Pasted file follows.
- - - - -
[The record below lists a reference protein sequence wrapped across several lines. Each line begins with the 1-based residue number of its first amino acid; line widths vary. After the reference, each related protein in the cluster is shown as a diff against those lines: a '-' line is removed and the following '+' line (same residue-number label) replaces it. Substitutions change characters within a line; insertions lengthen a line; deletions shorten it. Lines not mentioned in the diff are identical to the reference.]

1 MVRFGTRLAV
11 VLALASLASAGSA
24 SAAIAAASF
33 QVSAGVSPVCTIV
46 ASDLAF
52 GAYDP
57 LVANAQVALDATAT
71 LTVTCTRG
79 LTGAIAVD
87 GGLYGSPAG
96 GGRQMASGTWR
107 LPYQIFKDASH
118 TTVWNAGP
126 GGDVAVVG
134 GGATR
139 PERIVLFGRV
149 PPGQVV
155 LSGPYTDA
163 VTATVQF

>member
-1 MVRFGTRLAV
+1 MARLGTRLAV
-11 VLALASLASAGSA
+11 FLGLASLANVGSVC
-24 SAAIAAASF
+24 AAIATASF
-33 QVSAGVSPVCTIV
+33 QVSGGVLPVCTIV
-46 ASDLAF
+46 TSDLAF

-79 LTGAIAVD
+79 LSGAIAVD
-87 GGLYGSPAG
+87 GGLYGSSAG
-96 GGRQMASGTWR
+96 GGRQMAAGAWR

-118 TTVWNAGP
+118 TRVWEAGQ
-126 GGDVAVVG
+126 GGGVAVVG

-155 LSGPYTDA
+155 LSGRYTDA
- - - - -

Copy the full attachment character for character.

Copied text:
[The record below lists a reference protein sequence wrapped across several lines. Each line begins with the 1-based residue number of its first amino acid; line widths vary. After the reference, each related protein in the cluster is shown as a diff against those lines: a '-' line is removed and the following '+' line (same residue-number label) replaces it. Substitutions change characters within a line; insertions lengthen a line; deletions shorten it. Lines not mentioned in the diff are identical to the reference.]

1 MVRFGTRLAV
11 VLALASLASAGSA
24 SAAIAAASF
33 QVSAGVSPVCTIV
46 ASDLAF
52 GAYDP
57 LVANAQVALDATAT
71 LTVTCTRG
79 LTGAIAVD
87 GGLYGSPAG
96 GGRQMASGTWR
107 LPYQIFKDASH
118 TTVWNAGP
126 GGDVAVVG
134 GGATR
139 PERIVLFGRV
149 PPGQVV
155 LSGPYTDA
163 VTATVQF

>member
-1 MVRFGTRLAV
+1 MARLGTRLAV
-11 VLALASLASAGSA
+11 FLGLASLANVGSVC
-24 SAAIAAASF
+24 AAIATASF
-33 QVSAGVSPVCTIV
+33 QVSGGVLPVCTIV
-46 ASDLAF
+46 TSDLAF

-79 LTGAIAVD
+79 LSGAIAVD
-87 GGLYGSPAG
+87 GGLYGSSAG
-96 GGRQMASGTWR
+96 GGRQMAAGAWR

-118 TTVWNAGP
+118 TRVWEAGQ
-126 GGDVAVVG
+126 GGGVAVVG

-155 LSGPYTDA
+155 LSGRYTDA